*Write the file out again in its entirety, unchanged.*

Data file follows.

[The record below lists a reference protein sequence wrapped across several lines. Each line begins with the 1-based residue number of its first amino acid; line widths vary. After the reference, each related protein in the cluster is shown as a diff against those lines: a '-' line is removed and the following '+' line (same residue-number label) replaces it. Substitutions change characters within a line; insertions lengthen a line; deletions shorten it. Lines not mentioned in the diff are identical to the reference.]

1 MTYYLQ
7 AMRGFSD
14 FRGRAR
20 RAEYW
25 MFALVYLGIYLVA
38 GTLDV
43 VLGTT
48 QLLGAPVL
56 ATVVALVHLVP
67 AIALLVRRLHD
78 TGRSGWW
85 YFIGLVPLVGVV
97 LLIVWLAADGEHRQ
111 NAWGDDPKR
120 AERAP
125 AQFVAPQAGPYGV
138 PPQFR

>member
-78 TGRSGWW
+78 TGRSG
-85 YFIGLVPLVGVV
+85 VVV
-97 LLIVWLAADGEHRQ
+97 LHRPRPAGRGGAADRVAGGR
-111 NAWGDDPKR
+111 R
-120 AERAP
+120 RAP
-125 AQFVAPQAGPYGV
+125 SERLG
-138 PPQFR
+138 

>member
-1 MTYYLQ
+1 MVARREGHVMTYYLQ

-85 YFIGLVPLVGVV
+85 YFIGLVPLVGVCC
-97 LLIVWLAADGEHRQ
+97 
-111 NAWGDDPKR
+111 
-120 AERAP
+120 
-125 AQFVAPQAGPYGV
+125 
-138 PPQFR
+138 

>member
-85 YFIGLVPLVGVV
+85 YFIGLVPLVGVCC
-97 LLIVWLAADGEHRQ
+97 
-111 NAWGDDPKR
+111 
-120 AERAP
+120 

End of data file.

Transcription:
[The record below lists a reference protein sequence wrapped across several lines. Each line begins with the 1-based residue number of its first amino acid; line widths vary. After the reference, each related protein in the cluster is shown as a diff against those lines: a '-' line is removed and the following '+' line (same residue-number label) replaces it. Substitutions change characters within a line; insertions lengthen a line; deletions shorten it. Lines not mentioned in the diff are identical to the reference.]

1 MTYYLQ
7 AMRGFSD
14 FRGRAR
20 RAEYW
25 MFALVYLGIYLVA
38 GTLDV
43 VLGTT
48 QLLGAPVL
56 ATVVALVHLVP
67 AIALLVRRLHD
78 TGRSGWW
85 YFIGLVPLVGVV
97 LLIVWLAADGEHRQ
111 NAWGDDPKR
120 AERAP
125 AQFVAPQAGPYGV
138 PPQFR

>member
-78 TGRSGWW
+78 TGRSG
-85 YFIGLVPLVGVV
+85 VVV
-97 LLIVWLAADGEHRQ
+97 LHRPRPAGRGGAADRVAGGR
-111 NAWGDDPKR
+111 R
-120 AERAP
+120 RAP
-125 AQFVAPQAGPYGV
+125 SERLG
-138 PPQFR
+138 

>member
-1 MTYYLQ
+1 MVARREGHVMTYYLQ

-85 YFIGLVPLVGVV
+85 YFIGLVPLVGVCC
-97 LLIVWLAADGEHRQ
+97 
-111 NAWGDDPKR
+111 
-120 AERAP
+120 
-125 AQFVAPQAGPYGV
+125 
-138 PPQFR
+138 

>member
-85 YFIGLVPLVGVV
+85 YFIGLVPLVGVCC
-97 LLIVWLAADGEHRQ
+97 
-111 NAWGDDPKR
+111 
-120 AERAP
+120 